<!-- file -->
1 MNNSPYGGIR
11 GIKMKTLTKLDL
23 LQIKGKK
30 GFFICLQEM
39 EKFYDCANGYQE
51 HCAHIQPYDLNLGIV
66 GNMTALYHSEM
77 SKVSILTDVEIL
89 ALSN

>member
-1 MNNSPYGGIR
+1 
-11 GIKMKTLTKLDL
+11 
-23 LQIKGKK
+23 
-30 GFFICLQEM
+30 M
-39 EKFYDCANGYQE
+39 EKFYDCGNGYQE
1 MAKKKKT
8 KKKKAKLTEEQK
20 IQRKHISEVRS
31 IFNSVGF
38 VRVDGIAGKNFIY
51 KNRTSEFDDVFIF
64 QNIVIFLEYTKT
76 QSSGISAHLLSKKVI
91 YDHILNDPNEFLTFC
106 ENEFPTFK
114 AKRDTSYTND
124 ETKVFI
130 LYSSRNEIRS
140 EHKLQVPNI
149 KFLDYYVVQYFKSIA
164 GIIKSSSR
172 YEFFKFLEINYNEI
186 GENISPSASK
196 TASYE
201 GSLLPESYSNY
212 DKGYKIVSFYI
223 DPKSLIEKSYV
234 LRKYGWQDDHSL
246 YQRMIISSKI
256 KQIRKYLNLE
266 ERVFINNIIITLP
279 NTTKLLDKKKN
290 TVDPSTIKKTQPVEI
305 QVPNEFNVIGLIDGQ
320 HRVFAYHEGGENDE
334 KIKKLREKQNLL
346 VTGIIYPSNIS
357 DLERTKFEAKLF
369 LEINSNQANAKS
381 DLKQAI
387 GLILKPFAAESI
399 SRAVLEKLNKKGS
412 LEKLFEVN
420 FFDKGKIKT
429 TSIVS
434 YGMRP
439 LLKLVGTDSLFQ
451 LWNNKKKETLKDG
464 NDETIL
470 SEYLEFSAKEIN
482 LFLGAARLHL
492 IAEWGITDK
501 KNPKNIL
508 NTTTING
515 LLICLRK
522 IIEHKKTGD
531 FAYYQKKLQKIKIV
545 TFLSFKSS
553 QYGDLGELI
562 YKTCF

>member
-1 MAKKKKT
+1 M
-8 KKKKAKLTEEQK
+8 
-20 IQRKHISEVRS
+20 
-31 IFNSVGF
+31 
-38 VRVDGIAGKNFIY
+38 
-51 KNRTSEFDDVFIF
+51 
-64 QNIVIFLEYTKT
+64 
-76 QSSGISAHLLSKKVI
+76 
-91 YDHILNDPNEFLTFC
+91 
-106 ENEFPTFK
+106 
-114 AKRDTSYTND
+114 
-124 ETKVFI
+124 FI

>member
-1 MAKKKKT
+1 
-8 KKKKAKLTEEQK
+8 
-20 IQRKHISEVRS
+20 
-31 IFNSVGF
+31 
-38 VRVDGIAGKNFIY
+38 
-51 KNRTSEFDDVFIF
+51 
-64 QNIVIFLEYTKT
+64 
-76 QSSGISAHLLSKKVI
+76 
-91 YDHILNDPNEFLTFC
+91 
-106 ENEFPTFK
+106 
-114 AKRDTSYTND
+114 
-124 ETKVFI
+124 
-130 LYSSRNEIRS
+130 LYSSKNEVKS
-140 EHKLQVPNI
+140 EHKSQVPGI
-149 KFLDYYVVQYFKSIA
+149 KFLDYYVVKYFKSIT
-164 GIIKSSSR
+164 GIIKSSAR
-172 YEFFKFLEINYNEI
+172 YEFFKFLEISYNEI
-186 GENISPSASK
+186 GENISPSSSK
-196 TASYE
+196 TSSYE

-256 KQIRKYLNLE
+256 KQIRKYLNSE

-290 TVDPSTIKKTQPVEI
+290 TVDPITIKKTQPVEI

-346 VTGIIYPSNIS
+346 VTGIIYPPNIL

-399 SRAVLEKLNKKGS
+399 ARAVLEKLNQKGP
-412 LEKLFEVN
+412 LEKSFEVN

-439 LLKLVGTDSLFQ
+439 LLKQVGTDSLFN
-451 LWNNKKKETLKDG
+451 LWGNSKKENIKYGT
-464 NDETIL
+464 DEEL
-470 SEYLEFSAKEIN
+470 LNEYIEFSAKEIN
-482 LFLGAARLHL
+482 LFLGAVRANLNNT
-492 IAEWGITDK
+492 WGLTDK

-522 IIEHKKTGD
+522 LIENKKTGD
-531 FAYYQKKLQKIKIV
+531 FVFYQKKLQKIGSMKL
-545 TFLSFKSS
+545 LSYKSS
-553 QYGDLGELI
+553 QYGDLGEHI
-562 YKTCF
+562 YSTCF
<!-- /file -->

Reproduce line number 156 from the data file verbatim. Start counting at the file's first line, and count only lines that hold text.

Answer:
-470 SEYLEFSAKEIN